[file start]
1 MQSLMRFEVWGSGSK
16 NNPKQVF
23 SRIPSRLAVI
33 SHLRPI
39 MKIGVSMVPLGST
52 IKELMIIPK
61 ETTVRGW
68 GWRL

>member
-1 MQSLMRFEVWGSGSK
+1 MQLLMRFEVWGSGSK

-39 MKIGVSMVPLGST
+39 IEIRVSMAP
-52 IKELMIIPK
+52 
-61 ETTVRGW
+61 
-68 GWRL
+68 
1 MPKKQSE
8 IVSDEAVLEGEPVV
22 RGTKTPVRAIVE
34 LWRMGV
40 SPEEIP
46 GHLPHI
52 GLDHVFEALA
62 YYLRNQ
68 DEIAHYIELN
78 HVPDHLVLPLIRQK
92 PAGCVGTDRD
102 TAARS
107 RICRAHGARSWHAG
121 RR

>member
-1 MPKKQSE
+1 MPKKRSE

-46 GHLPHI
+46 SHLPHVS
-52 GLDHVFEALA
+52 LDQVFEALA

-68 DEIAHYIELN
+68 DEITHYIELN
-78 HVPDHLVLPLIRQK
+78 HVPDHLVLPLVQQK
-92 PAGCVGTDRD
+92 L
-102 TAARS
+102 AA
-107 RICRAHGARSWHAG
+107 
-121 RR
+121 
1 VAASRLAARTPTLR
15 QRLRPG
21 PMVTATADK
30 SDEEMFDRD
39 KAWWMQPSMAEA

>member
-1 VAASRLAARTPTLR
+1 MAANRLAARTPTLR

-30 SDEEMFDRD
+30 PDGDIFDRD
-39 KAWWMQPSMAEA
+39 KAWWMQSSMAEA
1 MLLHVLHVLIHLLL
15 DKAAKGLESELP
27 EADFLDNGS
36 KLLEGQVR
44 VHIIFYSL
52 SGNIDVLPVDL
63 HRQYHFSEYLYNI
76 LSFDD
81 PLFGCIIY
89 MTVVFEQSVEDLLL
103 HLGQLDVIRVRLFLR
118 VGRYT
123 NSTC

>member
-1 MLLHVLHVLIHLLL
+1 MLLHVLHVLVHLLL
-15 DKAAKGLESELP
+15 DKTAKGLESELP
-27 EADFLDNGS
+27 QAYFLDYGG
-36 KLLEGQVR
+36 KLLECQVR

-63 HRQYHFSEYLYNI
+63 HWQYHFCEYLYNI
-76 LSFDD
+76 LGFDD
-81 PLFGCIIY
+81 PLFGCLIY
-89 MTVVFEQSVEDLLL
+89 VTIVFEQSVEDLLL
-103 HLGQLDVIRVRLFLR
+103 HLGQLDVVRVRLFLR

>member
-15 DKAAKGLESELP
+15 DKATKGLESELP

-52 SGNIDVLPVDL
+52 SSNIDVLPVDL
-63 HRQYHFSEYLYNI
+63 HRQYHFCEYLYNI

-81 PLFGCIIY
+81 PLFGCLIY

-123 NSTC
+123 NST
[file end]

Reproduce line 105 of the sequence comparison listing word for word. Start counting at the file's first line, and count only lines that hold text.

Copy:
+81 PLFGCLIY